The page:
International trade has been one of the greatest harbingers of prosperity worldwide. This fact is no different in Texas.
The common components of the Texas model are low taxes, no individual income tax, less regulation, and a reasonable lawsuit climate. This model has led to a robust economy with substantial job creation leading to an unemployment rate that’s been at or below the national average for 102 consecutive months through June 2015.
Another contributing factor to the Texas model’s success is increased international trade after the 1994 North American Free Trade Agreement (NAFTA). Lower trade costs led to industrial diversification to meet the desires of Mexico and Canada contributing to Texas now leading the U.S. in exports for the last 13 consecutive years supporting millions of jobs in small to large firms.
Freer trade helped diversify the state’s economy so it can better cope with oil price fluctuations and other U.S. economic disruptions.
This is the conclusion of a recent article “An Oil-Producing State’s Ability to Cope after a Regional Free Trade Agreement—The Case of Texas and NAFTA” published in The International Trade Journal.
Here is the abstract that provides a quick synopsis:
“This article examines the potential economic effects that the 1994 North American Free Trade Agreement (NAFTA) had on Texas — an oil producing, large border state. We estimate a five-variable vector autoregressive (VAR) model with quarterly data from January 1976 to March 2011 and construct a structural VAR representation by imposing long-run restrictions to identify U.S. aggregate, oil price, and Texas-specific shocks. After comparing responses to these structural shocks before and after NAFTA, our results suggest that NAFTA contributed to Texas’ economy, becoming more resilient to oil price and non-Texas disruptions.”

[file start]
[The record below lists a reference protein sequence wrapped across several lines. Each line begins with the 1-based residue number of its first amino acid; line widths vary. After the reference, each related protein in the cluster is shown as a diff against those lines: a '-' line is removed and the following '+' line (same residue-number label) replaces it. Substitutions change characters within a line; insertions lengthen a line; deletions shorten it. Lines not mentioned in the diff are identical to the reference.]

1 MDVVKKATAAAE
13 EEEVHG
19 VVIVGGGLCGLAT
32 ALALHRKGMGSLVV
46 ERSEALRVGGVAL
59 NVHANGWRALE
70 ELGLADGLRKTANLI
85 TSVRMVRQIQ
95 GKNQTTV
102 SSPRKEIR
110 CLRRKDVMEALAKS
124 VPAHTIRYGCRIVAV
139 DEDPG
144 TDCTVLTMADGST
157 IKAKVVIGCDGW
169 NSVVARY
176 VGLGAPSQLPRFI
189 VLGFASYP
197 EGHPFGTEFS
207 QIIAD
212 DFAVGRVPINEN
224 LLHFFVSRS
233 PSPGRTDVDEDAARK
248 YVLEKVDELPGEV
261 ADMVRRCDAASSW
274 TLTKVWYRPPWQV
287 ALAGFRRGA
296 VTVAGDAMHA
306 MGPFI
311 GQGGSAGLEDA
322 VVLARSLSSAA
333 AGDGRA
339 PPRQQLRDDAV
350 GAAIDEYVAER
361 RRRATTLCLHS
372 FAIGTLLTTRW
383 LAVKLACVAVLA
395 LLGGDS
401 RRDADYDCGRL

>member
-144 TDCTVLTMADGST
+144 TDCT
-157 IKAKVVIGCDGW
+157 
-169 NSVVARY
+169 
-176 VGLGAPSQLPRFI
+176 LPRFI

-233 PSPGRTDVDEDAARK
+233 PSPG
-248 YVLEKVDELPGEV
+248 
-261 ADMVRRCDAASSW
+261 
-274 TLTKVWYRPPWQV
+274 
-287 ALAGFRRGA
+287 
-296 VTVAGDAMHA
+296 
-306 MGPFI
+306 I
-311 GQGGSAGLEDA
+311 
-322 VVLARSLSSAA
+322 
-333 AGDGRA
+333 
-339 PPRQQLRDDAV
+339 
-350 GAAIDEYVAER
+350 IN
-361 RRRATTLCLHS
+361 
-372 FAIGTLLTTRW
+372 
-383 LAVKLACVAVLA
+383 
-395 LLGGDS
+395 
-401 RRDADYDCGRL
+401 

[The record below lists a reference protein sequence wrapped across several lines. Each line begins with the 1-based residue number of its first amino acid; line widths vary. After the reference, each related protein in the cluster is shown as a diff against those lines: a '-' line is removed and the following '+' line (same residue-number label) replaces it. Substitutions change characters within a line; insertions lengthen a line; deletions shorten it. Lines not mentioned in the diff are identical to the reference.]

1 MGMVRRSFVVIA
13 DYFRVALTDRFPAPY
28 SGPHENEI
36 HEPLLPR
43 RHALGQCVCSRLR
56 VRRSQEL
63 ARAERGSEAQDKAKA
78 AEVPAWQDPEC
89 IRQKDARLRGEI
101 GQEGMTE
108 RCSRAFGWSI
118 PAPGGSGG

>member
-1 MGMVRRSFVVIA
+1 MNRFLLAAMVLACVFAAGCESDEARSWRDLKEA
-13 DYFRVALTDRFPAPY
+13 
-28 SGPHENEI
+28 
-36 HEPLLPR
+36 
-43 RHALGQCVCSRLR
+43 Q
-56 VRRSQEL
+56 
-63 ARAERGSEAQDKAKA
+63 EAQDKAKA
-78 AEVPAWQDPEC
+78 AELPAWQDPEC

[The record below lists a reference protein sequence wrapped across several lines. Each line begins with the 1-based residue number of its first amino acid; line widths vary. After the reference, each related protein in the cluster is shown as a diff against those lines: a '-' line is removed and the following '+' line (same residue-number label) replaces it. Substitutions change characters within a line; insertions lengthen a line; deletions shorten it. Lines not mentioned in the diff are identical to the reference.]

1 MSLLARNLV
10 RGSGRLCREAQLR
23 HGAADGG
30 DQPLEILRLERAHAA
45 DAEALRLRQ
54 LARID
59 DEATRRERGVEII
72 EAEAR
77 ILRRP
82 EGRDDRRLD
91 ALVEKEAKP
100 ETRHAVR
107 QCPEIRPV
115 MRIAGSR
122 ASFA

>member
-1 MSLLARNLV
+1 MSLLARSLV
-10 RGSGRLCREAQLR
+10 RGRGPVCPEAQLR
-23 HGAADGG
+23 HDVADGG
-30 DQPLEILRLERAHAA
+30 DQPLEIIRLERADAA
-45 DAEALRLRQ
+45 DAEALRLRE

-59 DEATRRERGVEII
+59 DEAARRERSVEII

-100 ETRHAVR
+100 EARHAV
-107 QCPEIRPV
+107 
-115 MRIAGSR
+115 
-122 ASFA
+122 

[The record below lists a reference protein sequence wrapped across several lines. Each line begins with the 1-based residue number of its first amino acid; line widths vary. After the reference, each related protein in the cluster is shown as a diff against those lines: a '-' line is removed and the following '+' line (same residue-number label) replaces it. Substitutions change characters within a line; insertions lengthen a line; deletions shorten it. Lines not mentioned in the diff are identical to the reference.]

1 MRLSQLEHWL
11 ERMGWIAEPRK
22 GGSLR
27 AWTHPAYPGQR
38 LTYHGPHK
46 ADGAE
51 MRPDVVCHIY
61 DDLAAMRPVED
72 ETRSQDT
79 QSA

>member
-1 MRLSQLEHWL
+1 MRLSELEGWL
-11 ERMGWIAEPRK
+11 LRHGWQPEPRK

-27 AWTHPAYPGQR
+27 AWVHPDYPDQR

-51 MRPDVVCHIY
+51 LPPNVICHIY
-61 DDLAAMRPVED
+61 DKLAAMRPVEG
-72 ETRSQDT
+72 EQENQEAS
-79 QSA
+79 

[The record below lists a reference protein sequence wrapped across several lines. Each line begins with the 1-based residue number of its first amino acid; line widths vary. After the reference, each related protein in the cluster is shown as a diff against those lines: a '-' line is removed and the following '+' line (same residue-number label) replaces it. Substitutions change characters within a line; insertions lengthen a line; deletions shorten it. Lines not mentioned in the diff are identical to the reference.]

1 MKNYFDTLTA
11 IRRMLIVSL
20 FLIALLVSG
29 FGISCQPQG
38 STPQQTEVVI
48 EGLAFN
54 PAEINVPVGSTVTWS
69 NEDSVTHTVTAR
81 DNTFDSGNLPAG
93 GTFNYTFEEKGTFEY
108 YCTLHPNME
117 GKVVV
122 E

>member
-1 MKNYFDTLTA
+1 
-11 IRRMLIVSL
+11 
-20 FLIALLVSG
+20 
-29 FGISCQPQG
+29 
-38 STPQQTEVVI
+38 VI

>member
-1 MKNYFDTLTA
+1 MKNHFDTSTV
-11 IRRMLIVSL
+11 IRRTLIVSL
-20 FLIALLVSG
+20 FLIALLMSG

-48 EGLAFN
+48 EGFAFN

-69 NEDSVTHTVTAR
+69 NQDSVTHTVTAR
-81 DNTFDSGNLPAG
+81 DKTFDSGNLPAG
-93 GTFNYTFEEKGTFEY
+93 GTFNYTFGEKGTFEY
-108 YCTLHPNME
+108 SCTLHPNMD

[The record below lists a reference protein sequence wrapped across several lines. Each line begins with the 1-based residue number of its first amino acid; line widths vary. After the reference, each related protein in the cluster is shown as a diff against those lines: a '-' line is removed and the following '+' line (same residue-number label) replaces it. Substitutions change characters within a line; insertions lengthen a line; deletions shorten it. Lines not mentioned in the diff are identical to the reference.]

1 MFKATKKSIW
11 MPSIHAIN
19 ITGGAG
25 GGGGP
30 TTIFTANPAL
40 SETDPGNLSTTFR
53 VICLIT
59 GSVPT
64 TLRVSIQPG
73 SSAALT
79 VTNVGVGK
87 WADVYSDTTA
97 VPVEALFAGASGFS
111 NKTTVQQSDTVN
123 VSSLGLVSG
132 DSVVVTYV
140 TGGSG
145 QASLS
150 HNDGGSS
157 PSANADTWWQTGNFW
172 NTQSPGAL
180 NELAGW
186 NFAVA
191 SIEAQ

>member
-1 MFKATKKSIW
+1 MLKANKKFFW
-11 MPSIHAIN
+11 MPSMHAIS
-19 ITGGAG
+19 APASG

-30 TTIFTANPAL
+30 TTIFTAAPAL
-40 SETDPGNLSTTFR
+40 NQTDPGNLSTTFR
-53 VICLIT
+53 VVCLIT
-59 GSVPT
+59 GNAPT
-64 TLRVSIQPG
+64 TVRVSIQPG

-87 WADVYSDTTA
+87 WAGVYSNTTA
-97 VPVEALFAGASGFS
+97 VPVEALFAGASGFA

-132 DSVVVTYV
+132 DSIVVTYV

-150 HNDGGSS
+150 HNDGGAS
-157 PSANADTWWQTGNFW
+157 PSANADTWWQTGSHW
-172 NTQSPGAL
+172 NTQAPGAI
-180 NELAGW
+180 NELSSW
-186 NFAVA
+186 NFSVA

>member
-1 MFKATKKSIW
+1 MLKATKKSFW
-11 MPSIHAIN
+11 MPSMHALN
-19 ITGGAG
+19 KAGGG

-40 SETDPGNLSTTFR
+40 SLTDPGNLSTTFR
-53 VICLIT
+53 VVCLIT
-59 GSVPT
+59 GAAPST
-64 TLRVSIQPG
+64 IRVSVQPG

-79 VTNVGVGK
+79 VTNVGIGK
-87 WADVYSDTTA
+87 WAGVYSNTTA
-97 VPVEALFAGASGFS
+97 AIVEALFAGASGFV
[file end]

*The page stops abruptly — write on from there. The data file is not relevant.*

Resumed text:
While there are potential costs associated with joining a regional free trade agreement, the results suggest that the benefits of NAFTA outweigh those costs in Texas, helping the state better cope with external shocks. This research helps explain why Texas’ economy has weathered the substantial drop in oil prices relatively well since July 2014, and likely to be resilient to the more recent decline.
This research should assist policymakers at the federal and state level when deciding whether to support free trade agreements and free trade more broadly. Increasing trade with international companies is another component that should be added to the Texas model, which in this case was supported by NAFTA.
Allowing freer markets to allocate resources with fewer international trade restrictions and pro-growth public policies that have been successful in Texas should be a model for other states and nations.